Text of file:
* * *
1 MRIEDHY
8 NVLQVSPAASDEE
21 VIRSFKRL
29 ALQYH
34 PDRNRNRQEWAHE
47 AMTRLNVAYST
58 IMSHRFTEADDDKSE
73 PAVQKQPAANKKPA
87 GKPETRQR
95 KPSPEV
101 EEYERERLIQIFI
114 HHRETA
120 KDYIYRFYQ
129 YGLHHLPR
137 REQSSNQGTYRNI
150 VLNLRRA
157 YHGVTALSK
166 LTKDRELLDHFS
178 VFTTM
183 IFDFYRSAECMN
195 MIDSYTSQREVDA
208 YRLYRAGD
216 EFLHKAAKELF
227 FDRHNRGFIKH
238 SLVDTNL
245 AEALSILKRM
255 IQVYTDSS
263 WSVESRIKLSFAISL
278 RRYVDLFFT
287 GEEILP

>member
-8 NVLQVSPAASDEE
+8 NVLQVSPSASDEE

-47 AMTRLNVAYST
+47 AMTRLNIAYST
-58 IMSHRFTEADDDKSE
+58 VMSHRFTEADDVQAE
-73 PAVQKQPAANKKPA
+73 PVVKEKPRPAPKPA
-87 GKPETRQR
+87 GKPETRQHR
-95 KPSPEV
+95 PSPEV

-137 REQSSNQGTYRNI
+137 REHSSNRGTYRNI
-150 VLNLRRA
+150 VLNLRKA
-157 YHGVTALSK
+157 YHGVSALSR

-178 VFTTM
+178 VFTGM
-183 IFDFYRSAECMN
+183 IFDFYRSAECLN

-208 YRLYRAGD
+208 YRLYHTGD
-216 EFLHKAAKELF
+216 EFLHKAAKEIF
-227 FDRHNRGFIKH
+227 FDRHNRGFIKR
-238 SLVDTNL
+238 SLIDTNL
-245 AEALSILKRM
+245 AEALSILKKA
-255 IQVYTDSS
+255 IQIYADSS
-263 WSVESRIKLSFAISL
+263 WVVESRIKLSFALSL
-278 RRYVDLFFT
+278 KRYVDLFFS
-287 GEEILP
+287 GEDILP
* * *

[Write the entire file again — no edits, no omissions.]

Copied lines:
1 MRIEDHY
8 NVLQVSPAASDEE
21 VIRSFKRL
29 ALQYH
34 PDRNRNRQEWAHE
47 AMTRLNVAYST
58 IMSHRFTEADDDKSE
73 PAVQKQPAANKKPA
87 GKPETRQR
95 KPSPEV
101 EEYERERLIQIFI
114 HHRETA
120 KDYIYRFYQ
129 YGLHHLPR
137 REQSSNQGTYRNI
150 VLNLRRA
157 YHGVTALSK
166 LTKDRELLDHFS
178 VFTTM
183 IFDFYRSAECMN
195 MIDSYTSQREVDA
208 YRLYRAGD
216 EFLHKAAKELF
227 FDRHNRGFIKH
238 SLVDTNL
245 AEALSILKRM
255 IQVYTDSS
263 WSVESRIKLSFAISL
278 RRYVDLFFT
287 GEEILP

>member
-8 NVLQVSPAASDEE
+8 NVLQVSPSASDEE

-47 AMTRLNVAYST
+47 AMTRLNIAYST
-58 IMSHRFTEADDDKSE
+58 VMSHRFTEADDVQAE
-73 PAVQKQPAANKKPA
+73 PVVKEKPRPAPKPA
-87 GKPETRQR
+87 GKPETRQHR
-95 KPSPEV
+95 PSPEV

-137 REQSSNQGTYRNI
+137 REHSSNRGTYRNI
-150 VLNLRRA
+150 VLNLRKA
-157 YHGVTALSK
+157 YHGVSALSR

-178 VFTTM
+178 VFTGM
-183 IFDFYRSAECMN
+183 IFDFYRSAECLN

-208 YRLYRAGD
+208 YRLYHTGD
-216 EFLHKAAKELF
+216 EFLHKAAKEIF
-227 FDRHNRGFIKH
+227 FDRHNRGFIKR
-238 SLVDTNL
+238 SLIDTNL
-245 AEALSILKRM
+245 AEALSILKKA
-255 IQVYTDSS
+255 IQIYADSS
-263 WSVESRIKLSFAISL
+263 WVVESRIKLSFALSL
-278 RRYVDLFFT
+278 KRYVDLFFS
-287 GEEILP
+287 GEDILP